Admittedly, I do not know exactly what is going to happen for Olave in the NFL, but I have a very hard time believing that he will not be productive. He strikes me as a more-accomplished Terry McLaurin (college), but foreshadowing: Scary Terry is not my NFL comp. Olave is not the biggest, fastest, or strongest, but he is among the elite WR’s in this class when it comes to footwork, route running, and football IQ.

Similar to McLaurin, Olave initially made a name for himself by playing special teams. Although expected to perform by the staff, the Ohio State record-holder for career TD receptions put in extra time and became more than an active participant — Olave excelled in the third phase of the game. Over time, he honed his skills as a receiver and would go on to etch his name in the OSU history book. Olave’s work ethic directly influences my belief that he will succeed in the NFL.

I would describe Olave as a jack of all trades, master of none. Maybe that’s underselling his ability. Or overselling, I’m not sure. My point being, that he can do damage underneath and in short yardage situations, work himself open on a deep post or sideline route, and/or take the top off a defense. He is not Deebo Samuel with the ball in his hands, but he can do enough, and more importantly, he can produce from anywhere on the field and run any route.

All of the above are reasons why I think Olave will find success regardless of where he ends up. I see him as a No. 2 WR who eventually becomes a No. 1 or 1B. The NFL comp I settled on was another Chris: Chris Godwin. Godwin is not most athletic guy in the world, but he knows how to play the position, and he plays well in the presence of other weapons. Similar to Olave, both can play the 1B role, but also take over a game on occasion. If the former Buckeye were to end up in New Orleans or Kansas City – with a proven star WR/TE – he could settle into a complementary role right away. If Olave is not an 8-10 year player, I will be surprised.


Garrett Wilson

Wilson has been pegged by many “experts” as a can’t-miss prospect
Adam Cairns/Columbus Dispatch / USA TODAY NETWORK

Wilson, according to many, is the safest bet and has the highest ceiling among this trio of stars. I do not disagree. While he might lack the top-end speed of Williams and/or the polish of Olave, Wilson is a dynamic do-it-all weapon. What he lacks in size, he makes up for with great footwork and his ability to make athletic, highly-contested catches. Similar to Williams, Wilson has a history of taking over games and appearing un-guardable. What seems to set him apart is the consistency with which he performed and made highlight-worthy plays. All of this should translate well to the next level.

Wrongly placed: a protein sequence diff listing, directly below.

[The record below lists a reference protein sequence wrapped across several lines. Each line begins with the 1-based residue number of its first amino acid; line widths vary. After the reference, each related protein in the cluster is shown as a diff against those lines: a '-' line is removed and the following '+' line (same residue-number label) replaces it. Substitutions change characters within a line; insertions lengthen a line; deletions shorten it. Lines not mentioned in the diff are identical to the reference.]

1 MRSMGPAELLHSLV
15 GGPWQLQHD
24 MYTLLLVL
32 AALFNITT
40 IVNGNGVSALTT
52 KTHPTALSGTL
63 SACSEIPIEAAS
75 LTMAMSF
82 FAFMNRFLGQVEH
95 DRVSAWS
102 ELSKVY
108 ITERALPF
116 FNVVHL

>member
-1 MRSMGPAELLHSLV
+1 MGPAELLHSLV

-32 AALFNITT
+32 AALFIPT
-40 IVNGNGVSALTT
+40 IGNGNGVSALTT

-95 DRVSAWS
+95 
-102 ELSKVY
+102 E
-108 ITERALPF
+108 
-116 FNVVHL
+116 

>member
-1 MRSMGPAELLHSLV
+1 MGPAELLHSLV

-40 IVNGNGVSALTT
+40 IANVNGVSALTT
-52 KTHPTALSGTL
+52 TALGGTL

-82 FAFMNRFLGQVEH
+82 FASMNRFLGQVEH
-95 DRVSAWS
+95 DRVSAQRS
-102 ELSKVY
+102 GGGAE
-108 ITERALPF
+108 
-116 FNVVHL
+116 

Wilson stepped in as a freshman at Ohio State, and contributed right away. And then he just kept getting better. His year-to-year improvement is likely what excites many of the NFL teams looking for WR help. Williams went from 0-to-60 in his third year, whereas Wilson showed consistent, gradual improvement over time. Not to say that one is worse than the other, but consistency often creates a greater sense of comfort or confidence.

In today’s NFL, teams are looking for versatility, and that is another trait Wilson brings to the field. He can take reverses or screens and make something happen, or he can do significant damage running routes from either the slot or the outside. Wilson can also makes plays in the return game, although that seems to be a bit of a dying art. Whatever you need, this former Buckeye can do it all.

I compared Wilson to NFL superstar Stefon Diggs. Similar in size, Diggs gets it done in a variety of ways. He also lacks extreme size and elite speed, although both he and Wilson have plenty of NOS in the tank. Both 6-footers are just naturally-gifted receivers, capable of running through any opposing defense. Lastly, and why I really like the comparison, is that Diggs and Wilson both had room for improvement after college – despite being so dangerous on the field already. Diggs did not receive a ton of hype at Maryland, and was a 5th-round pick. He improved his game and grew alongside Adam Thielen, eventually achieving stardom.

Wilson probably needs to get stronger and work on his anti-jam techniques, but he is already leaps and bounds ahead of where Diggs was coming out of college. If he can improve in a similar manner, I believe he’s a 1,500-yard receiver before the age of 25.


That’s it, folks. Pick it apart. I did my best to prognosticate, and if I’m wrong, at least I won’t be the only one.